10 Tips for Travel to Havana, Cuba
I was in Havana, Cuba for 5 days last week. The older cars, the architecture, and the lack of internet make you feel as if not only have you traveled to a foreign country, but into the past.
- Needless to say, the trip was incredible. I realized that I hadn’t been out of the country in over a year, and was reminded of how important it is to expand my perspective of the world by traveling. Honestly, I feel like I got to see the real Havana. I went with two friends from Miami, and we met Cuban locals on our trip. We were lucky with the friends that we made because they showed us around parts of the city that we wouldn’t have seen otherwise. In my opinion, it’s always better to explore with a native of the area. It gives you the opportunity to experience the city as if you were living there, you can understand the daily life, routines, and the culture. On our own we took a tour bus, and saw some sites, but with our new found friends we were exposed to the underground EDM scene, restaurants on the cheap, and taught to dance and skateboard in the streets of Havana. If that alone doesn’t describe the importance of talking to locals while traveling, I don’t know what will! Whether you have local guides in Cuba or not, there are some helpful things you should know before you go. They are detailed below!
Booking your flight
We flew with Spirit Airlines, because it was the most economical option from Ft. Lauderdale directly to Havana. Check the best fares. I recommend looking on kayak.com. If you fly Spirit, be aware that you can only bring one personal item and nothing else without being charged extra. I was able to stuff everything into one tote bag. If I can do it including my camera gear, you can travel light too!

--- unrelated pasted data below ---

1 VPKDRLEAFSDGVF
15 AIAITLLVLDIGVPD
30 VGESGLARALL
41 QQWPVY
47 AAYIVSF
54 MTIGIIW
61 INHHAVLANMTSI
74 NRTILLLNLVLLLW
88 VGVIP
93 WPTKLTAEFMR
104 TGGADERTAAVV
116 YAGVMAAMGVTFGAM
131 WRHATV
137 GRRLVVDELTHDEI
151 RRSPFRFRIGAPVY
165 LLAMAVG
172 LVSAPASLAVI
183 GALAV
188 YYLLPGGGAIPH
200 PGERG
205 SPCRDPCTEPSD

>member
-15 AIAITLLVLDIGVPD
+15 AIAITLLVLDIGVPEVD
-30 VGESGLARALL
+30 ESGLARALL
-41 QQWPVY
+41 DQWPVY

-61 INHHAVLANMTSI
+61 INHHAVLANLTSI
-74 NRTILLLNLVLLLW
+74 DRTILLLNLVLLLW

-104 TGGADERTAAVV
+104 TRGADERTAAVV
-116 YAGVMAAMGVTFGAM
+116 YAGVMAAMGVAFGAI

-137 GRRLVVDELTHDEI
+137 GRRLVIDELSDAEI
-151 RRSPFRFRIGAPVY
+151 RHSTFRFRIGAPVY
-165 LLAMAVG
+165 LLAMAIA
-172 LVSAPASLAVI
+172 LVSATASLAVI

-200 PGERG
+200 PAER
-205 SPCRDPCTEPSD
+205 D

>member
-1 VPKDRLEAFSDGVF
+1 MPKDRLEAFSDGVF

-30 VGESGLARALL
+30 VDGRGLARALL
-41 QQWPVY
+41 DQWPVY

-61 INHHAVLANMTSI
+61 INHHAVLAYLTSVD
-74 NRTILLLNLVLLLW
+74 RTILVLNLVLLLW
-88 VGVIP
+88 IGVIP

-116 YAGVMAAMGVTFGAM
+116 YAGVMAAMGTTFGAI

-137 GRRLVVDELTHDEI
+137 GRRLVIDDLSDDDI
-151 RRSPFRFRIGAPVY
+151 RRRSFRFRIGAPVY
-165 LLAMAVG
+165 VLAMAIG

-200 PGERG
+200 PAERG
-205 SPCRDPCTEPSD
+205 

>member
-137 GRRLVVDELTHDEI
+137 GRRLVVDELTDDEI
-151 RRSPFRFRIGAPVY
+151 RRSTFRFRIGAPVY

This is something that was included in our ticket price. It’s mandatory to have health insurance when traveling to Cuba as a foreigner. This being said, you should bring the proof around with you while you’re traveling just in case of emergency. If you don’t have it, you will not be seen in Cuba. It was $25 USD which was included in the Spirit airfare. I believe most airlines include it when traveling to Cuba, but double check.
When traveling as a US citizen to Cuba you must pay for a visa. This is NOT included in the airfare price. With Spirit you choose from a dropdown menu the type of visa that you would like at online checkout. Some of the options are “supporting the cuban people”, “education”, and “journalism”. I chose “journalism” and my friends chose “supporting the cuban people”.
The visa is $50 upon entry to the country, and $50 upon leaving. Visas can be purchased at the U.S.A. airport. The visa is two small pieces of paper. This paper is not attached to your passport. This makes it easy to lose. I lost mine while in Havana (Parents, if you’re reading, I’m sorry). Do as I say, not as I do. Obviously, you want to hold on to that paper, but if you do happen to lose it while in Cuba, do not fear. Your passport should already be stamped from when you entered the country. With this stamp, and a receipt for the visa from Spirit airlines, I didn’t have any issues. I assure you, I’m writing you this from the USA.